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the Elizabethans, and with the breath of Marvell's garden. He escaped into the golden age, into "antiquity,” — for he meant by that favourite phrase little older than Sackville.

It is easy to overestimate the service of Lamb and his friends in the revival of the older English literature. It was not begun by them. Throughout the eighteenth century the rill of Parnassus had been flowing, and now the stream had become broad. Lamb's group was borne on a deeper common current. But he, with Coleridge, Hazlitt, Hunt, and others of the time were agents in the diffusion of the new taste, and their critical appreciation and authority gave them a place as supporters of the innovation, sufficient to define a historical moment. Lamb is not to be regarded as the author of the revival of which he was rather a part. He felt it more than he directed it. Leadership was not in his bundle of qualities. He responded, however, to the influences of the re-discovered literature with marvellously perfect sympathy. The more recondite and esoteric portions of it were most to his taste. The humourist in him answered the most exigent demands of the occasion; and oddities of language and thought, conceits, quaintnesses, even conscious affectations, attracted him, just as the same qualities in living human nature called forth his motleyseeking wits. His originality, or native eccentricity, felt something kindred to itself in the old writers; their queernesses, worn like nature, kept his own in countenance; their affectations were a model on which his innate whimsicality could frame itself. And, possibly, more than all (yet excepting the pure charm of poetry), their sentiment, lingering on from days of chivalry and the allegorical in literature, fed a fundamental need of the emotional nature in such a life as Lamb's, perforce, was. He became an imitator of antiquated style, a mannerist after his favourites, given to artifice and fantasy as a literary method, and yet he remained himself. The disease of language does not penetrate to the thought.

Thus there were mingled in Lamb literary artifice with truth to nature, egotism with humanity, humour with sentiment, — both dashed by something melancholy; and one spark of genius, fusing this blend, has made the book of


Elia a treasure to many. It is not a great book, but it is uncommonly interesting. It is human from cover to cover. The subjects may be trivial, the company “low,” the incidents farcical; but of such is the kingdom of this world, at least it was so in London then. Lamb was a good observer; and, as in the sketches of the earlier essayists of Queen Anne literary historians point out the beginnings of the social novel of the next generation in that century, may not one find a foregleam of Dickens in these pages, of the lot of children, and the look of lives grown threadbare, and the virtues hidden in commonplace people? There is, no doubt, the trace of Smollett; but in addition is there not the spirit of humanity which, after Scott's pageant passed, took possession of our fiction and subdued it to democracy? The exaggeration, both of humour and of sentiment, in Dickens, the master of the craft, Lamb was free from; but the curious tracer of literary moods in the century would hardly hesitate to include Lamb in the succession. On other sides Lamb faced the past; but here was his one window on the times he lived in, or else he must be set down as one of those “sports" of the intellect which have no relation to their generation. In description and in character-drawing he was, of course, as simply personal as in his criticism. He might have smiled or scoffed at the idea that he was a forerunner in fiction as that he was a leader in the romantic movement. He cared nought for such things, as little as for science or music. He worked as an individual only, and told his recollections or described his friends and acquaintances just as he read his folios, because he pleased himself in doing it. But it is hard for a writer, however idiosyncratic, not to be a link between the days. The taste that classes him, in his work as a humourist, is his love of Hogarth, whom he appreciated more intelligently and fully, perhaps, than any one between Fielding and Thackeray. When it is objected that the quality of ordinary life as he presents it is “seaminess," we should recall in what company he exhibits it; and if his humour does not always hide the deformity and avoid the pain of the spectacle, our generation is probably more acutely aware of these things.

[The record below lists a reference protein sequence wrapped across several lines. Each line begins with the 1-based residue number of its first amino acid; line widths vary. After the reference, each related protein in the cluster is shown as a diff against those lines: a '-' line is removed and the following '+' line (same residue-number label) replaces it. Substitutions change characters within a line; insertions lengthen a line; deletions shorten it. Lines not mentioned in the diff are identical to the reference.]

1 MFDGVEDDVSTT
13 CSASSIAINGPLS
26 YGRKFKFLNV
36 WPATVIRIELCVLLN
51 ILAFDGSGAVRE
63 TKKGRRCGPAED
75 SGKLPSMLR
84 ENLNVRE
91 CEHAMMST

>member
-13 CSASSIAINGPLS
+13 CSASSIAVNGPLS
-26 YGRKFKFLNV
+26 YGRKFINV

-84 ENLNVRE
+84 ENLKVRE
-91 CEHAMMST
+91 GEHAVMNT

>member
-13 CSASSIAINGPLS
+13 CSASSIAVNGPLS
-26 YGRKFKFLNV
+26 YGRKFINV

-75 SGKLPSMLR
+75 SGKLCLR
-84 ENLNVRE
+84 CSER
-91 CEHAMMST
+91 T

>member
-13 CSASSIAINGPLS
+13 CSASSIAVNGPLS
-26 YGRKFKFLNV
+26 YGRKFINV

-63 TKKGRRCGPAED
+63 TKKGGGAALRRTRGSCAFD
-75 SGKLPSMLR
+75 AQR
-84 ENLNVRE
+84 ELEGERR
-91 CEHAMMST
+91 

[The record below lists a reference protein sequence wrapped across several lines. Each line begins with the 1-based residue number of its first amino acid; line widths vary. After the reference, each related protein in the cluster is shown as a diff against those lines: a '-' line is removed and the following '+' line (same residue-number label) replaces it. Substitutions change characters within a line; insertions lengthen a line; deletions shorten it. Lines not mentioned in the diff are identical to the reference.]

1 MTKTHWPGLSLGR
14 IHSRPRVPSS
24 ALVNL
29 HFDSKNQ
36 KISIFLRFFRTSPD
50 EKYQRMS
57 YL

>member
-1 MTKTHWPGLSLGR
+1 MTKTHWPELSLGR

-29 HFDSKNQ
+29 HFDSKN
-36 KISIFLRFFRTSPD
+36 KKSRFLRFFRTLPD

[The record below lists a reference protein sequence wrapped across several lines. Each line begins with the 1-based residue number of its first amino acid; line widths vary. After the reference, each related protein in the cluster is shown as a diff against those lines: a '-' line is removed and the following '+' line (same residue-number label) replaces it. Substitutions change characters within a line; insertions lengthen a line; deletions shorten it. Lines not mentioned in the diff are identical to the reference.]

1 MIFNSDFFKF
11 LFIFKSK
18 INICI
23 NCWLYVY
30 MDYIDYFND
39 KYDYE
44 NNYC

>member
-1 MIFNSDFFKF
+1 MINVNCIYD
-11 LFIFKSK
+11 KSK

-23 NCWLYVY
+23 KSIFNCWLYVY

The human interest in the Essays, however, is not confined to what Lamb saw of the absurd and grotesque, the cruel and pathetic, in other lives. He is himself his best character, and best drawn. He was extraordinarily self-conscious, and the pages yield little that he did not mean to be told. One must go to the silent part of his biography to obtain that sobering correction of his whimsies and failings, that knowledge of his manliness in meeting the necessities of his situation, that sense of honesty, industry, and generosity, which he kept out of his books. The side that most men turn to the world he concealed, and he showed that which is commonly kept secret. He had been a poet in youth, and he never lost the habit of wearing his heart upon his sleeve. He was never as a poet to get beyond sentiment, which in a romantic age is but a little way; and in degenerating into prose (as he thought it) he gave no other sign of poetic endowment than this of sentiment that he could not surrender; but to what a length he carried it without exceeding the bounds of true feeling! Sentiment, like humour, needs a delicate craft; but he, though not so penetrating, was as sure of hand as Burns. Even under the temptation

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